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Range anxiety is the fear that a vehicle has insufficient range to reach its destination and would thus strand the vehicle’s occupants.[1][2][3][4] The term, which is primarily used in reference to battery electric vehicles (BEVs), is considered to be one of the major barriers to large scale adoption of all-electric cars.[1][5][6] The term range anxiety was first reported in the press on September 1, 1997 in the San Diego Business Journal by Richard Acello referring to worries of GM EV1 electric car drivers.[7] On July 6, 2010, General Motors filed to trademark the term, stating it was for the purpose of “promoting public awareness of electric vehicle capabilities”.[8] The Norwegian equivalent rekkeviddeangst was assigned second place in a list of Norwegian “words of the year” for 2013 by the Norwegian Language Council.[9][10]

The main strategies to alleviate range anxiety among electric car drivers are the deployment of extensive charging infrastructure, the development of higher battery capacity at a cost-effective price, battery swapping technology, use of range extenders, accurate navigation and range prediction and availability of free loaners for long trips.

Range anxiety maybe be overblown, as recent studies have concluded that most daily trips can be accomplished within the range of an inexpensive electric vehicle.[12]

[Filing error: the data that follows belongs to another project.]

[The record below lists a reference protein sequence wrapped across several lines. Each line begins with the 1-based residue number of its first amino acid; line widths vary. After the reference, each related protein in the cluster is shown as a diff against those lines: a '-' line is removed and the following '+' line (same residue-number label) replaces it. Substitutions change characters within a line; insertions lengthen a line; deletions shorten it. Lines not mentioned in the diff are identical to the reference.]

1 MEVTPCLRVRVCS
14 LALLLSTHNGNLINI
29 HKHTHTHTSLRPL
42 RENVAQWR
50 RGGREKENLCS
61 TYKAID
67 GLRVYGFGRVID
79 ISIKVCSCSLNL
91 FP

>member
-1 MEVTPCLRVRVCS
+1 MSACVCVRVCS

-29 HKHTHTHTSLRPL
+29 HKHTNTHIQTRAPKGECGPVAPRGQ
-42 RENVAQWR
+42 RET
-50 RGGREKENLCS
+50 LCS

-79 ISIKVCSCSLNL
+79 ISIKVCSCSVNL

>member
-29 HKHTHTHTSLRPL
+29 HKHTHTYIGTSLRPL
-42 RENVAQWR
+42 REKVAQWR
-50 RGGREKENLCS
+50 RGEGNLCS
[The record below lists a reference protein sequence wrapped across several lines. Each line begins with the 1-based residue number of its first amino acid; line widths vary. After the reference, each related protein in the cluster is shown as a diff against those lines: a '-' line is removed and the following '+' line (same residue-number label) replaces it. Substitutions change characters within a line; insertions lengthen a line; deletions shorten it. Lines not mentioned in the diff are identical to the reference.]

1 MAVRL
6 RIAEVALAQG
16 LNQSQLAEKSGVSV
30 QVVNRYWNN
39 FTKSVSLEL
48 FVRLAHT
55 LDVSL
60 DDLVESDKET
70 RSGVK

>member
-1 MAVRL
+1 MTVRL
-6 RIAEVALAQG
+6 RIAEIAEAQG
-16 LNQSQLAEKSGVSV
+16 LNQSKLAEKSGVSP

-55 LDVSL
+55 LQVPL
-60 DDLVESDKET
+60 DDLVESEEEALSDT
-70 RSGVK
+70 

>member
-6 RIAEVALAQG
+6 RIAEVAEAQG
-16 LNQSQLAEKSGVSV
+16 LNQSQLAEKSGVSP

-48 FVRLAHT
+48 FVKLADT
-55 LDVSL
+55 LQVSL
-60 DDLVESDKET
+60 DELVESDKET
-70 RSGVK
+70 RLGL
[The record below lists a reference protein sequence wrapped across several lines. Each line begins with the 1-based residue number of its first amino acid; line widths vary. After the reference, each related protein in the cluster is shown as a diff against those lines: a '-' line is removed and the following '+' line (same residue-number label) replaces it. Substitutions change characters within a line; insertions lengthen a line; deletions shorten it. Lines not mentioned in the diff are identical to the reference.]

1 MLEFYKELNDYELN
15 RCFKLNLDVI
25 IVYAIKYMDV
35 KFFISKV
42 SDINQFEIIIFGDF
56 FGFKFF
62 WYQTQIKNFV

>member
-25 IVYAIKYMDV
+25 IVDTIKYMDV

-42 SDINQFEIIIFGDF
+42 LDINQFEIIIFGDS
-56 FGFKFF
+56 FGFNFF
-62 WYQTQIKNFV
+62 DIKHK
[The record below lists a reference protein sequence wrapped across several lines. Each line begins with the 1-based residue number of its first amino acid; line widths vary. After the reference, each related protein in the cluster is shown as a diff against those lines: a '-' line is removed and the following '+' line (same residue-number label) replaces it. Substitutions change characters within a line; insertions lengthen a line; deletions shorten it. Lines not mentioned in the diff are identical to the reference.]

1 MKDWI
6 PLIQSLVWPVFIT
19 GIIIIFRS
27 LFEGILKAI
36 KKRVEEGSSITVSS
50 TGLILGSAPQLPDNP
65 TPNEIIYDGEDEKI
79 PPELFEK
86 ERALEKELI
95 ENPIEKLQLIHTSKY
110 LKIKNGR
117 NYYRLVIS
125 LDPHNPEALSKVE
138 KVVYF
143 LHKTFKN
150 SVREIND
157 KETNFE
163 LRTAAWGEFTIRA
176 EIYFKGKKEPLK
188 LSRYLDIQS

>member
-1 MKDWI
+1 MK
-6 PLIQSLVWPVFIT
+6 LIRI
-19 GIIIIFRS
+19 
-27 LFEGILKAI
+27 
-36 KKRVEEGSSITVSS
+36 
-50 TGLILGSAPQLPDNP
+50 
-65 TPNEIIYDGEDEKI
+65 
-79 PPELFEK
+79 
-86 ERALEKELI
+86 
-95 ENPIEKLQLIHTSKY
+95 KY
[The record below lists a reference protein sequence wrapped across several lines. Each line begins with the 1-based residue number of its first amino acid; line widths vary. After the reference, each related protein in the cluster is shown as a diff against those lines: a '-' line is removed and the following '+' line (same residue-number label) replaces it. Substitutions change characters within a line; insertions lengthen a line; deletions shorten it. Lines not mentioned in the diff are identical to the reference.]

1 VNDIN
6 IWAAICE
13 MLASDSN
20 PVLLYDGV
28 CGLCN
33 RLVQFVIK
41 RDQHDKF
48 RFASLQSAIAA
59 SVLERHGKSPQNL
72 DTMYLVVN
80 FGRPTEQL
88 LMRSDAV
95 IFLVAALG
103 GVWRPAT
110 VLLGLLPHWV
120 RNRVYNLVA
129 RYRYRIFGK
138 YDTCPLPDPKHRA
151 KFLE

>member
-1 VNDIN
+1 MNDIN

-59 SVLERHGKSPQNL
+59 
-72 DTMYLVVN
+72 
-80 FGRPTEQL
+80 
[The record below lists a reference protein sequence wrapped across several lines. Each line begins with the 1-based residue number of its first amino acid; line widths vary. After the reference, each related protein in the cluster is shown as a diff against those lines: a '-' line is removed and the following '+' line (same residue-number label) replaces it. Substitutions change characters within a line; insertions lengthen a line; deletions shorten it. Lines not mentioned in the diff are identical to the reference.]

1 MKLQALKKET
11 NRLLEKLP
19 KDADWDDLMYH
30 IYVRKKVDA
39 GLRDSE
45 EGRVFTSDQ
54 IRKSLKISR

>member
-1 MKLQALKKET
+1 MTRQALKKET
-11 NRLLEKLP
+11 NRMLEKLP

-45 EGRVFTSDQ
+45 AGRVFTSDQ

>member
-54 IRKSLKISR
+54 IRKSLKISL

Still, the concern that users of all-electric vehicles may become stranded has led to public calls for extensive public charging networks.[5] As of December 2013, Estonia is the only country that had deployed an EV charging network with nationwide coverage, with fast chargers available along highways at a minimum distance of between 40 to 60 km (25 to 37 mi), and a higher density in urban areas.[13][14][15]

Electric vehicle manufacturers have sought to quell range anxiety concerns through increased battery capacities to extend the vehicle’s range. REVA has a proprietary technology called “Revive”, which is a battery reserve that can be released by electric vehicle users by texting or calling an operations center.[5] Using a range extender solution, as implemented in the Chevrolet Volt or the BMW i3, the internal combustion engine switches on to recharge the battery before it is empty.[1][16][17][18][19][20][21] Another method is the proposed Ridek modular vehicle approach whereby a vehicle’s chassis could be exchanged for one containing a larger-capacity battery at a network of chassis-exchange stations before embarking on a long journey.

Since lack of information can be a contributing factor, a good navigation system[22] with knowledge of the battery capacity and remaining distance can minimize the fear. There is also the possibility to minimize the fear before buying a vehicle.[23]

The American Automobile Association (AAA) has started a road-recharge pilot program in six cities, Knoxville, Los Angeles, Portland, San Francisco, Seattle and Tampa. EV-driving AAA members can use the truck’s level 3 charging capacity to recharge a Nissan Leaf to 80% capacity in 30 minutes.[24][25]